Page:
Adversarial perceptual representation learning across diverse modalities and domains [SCIEN]

Topic: 
Adversarial perceptual representation learning across diverse modalities and domains
Wednesday, February 8, 2017 - 4:30pm
Venue: 
Packard 101
Speaker: 
Trevor Darrell (University of California at Berkeley)
Abstract / Description: 

Learning of layered or "deep" representations has provided significant advances in computer vision in recent years, but has traditionally been limited to fully supervised settings with very large amounts of training data. New results in adversarial adaptive representation learning show how such methods can also excel when learning in sparse/weakly labeled settings across modalities and domains. I'll review state-of-the-art models for fully convolutional pixel-dense segmentation from weakly labeled input, and will discuss new methods for adapting models to new domains with few or no target labels for categories of interest. As time permits, I'll present recent long-term recurrent network models that learn cross-modal description and explanation, visuomotor robotic policies that adapt to new domains, and deep autonomous driving policies that can be learned from heterogeneous large-scale dashcam video datasets.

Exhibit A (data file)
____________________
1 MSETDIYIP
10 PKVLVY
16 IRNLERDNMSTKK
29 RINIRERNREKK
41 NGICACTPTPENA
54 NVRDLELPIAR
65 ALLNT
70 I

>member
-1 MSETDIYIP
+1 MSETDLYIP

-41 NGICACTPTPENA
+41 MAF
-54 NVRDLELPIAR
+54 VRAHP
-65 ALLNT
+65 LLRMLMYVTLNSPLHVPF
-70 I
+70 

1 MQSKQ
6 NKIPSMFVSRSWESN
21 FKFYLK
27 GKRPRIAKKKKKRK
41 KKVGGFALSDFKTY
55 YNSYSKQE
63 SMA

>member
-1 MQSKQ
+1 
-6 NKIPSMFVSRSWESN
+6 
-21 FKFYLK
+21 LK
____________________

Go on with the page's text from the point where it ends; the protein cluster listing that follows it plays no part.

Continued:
Bio:

Prof. Darrell is on the faculty of the CS Division of the EECS Department at UC Berkeley and he is also appointed at the UC-affiliated International Computer Science Institute (ICSI). Darrell's group develops algorithms for large-scale perceptual learning, including object and activity recognition and detection, for a variety of applications including multimodal interaction with robots and mobile devices. His interests include computer vision, machine learning, computer graphics, and perception-based human computer interfaces. Prof. Darrell was previously on the faculty of the MIT EECS department from 1999-2008, where he directed the Vision Interface Group. He was a member of the research staff at Interval Research Corporation from 1996-1999, and received the S.M., and PhD. degrees from MIT in 1992 and 1996, respectively. He obtained the B.S.E. degree from the University of Pennsylvania in 1988, having started his career in computer vision as an undergraduate researcher in Ruzena Bajcsy's GRASP lab.